Main Indicators 20222023 (E)2024 (E)2025 (E)2026 (E)
GDP (billions USD)
GDP (Constant Prices, Annual % Change) -2.00.812.411.93.5
GDP per Capita (USD) 13,94115,08517,44119,89321,010
General Government Gross Debt (in % of GDP) 68.485.580.067.059.1
Inflation Rate (%)
Current Account (billions USD) -0.14-0.11-0.08-0.08-0.06
Current Account (in % of GDP) -54.7-40.8-26.4-21.3-16.3

Source: IMF – World Economic Outlook Database , October 2021

Country Risk

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Main Sectors of Industry

Breakdown of Economic Activity By Sector Agriculture Industry Services
Value Added (in % of GDP) 3.9 12.1 73.2
Value Added (Annual % Change) -2.3 -3.4 -14.9

Source: World Bank - Latest available data.

Monetary Indicators 20162017201820192020
Euro (EUR) - Average Annual Exchange Rate For 1 USD 0.940.890.850.890.88

Source: World Bank - Latest available data.



Foreign Trade

Palau is open to foreign trade, which represents roughly 66% of the GDP (World Bank, latest data available). Palau's export base and production capacity are limited, rendering it highly susceptible to external shocks. The main imported goods are refined petroleum (21.1%), special-purpose ships (15.1%), recreational boats (6.5%), iron structures (2.5%), and electric batteries (2.2%). The country mainly exports recreational boats (29.5%), computers (24.2%), passenger and cargo ships (15.6%), office machine parts (8.0%), and scrap iron (5.7% - data OEC 2022).

Palau's main suppliers are China (70.2%), the United States (27.3%), South Korea (26.3%), Japan (16.4%), and Italy (11.5%); whereas the main clients are Greece (27.2%), Japan (26.3%), France (17.7%), Chinese Taipei (7.8%), and the United States (7.0% - data OEC 2022). The country wishes to facilitate international trade. Customs duties are relatively low (with the exception of alcohol and cigarettes), and there are few non-tariff trade barriers. However, the lack of skilled labor force, the absence of financial regulations, and bureaucratic delays are limitations to the development of trade in the country.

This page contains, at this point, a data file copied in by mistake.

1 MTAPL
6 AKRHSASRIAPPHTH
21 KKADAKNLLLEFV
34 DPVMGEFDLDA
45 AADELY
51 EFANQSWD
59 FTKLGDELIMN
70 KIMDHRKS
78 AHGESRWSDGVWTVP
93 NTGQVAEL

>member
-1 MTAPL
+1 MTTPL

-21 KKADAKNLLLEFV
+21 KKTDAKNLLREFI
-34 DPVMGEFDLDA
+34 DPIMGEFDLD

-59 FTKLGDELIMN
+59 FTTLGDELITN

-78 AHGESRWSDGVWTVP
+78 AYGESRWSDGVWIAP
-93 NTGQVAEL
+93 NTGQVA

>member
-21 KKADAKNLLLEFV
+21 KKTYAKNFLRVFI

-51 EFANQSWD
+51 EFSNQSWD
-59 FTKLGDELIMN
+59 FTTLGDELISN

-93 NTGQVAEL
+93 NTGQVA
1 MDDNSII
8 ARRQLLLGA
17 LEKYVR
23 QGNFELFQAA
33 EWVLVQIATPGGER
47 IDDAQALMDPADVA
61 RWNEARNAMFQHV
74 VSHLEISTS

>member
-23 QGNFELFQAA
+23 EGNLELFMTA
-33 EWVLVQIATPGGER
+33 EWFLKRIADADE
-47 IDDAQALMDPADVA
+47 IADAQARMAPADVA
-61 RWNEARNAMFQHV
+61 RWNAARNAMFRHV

Without natural resources, the archipelago has a large structural trade deficit, which is expected to persist in the coming years. According to WTO data, Palau exported just USD 3 million in goods and imported USD 210 million of goods in 2022. Concerning services, exports stood at USD 18 million against 48 million in imports.

Foreign Trade Values 20192020202120222023
Imports of Goods (million USD) 193149156207242
Exports of Goods (million USD) 47232
Imports of Services (million USD) 63554848n/a
Exports of Services (million USD) 98491018n/a

Source: World Trade Organisation (WTO) ; Latest available data

Foreign Trade Indicators 20182019202020212022
Trade Balance (million USD) -138-141-150-127-156
Trade Balance (Including Service) (million USD) -93-107-154-159-192

Source: World Bank ; Latest available data

Foreign Trade Forecasts 20232024 (e)2025 (e)2026 (e)2027 (e)
Volume of exports of goods and services (Annual % change) 87.975.126.714.73.7
Volume of imports of goods and services (Annual % change)

Source: IMF, World Economic Outlook ; Latest available data

Note: (e) Estimated Data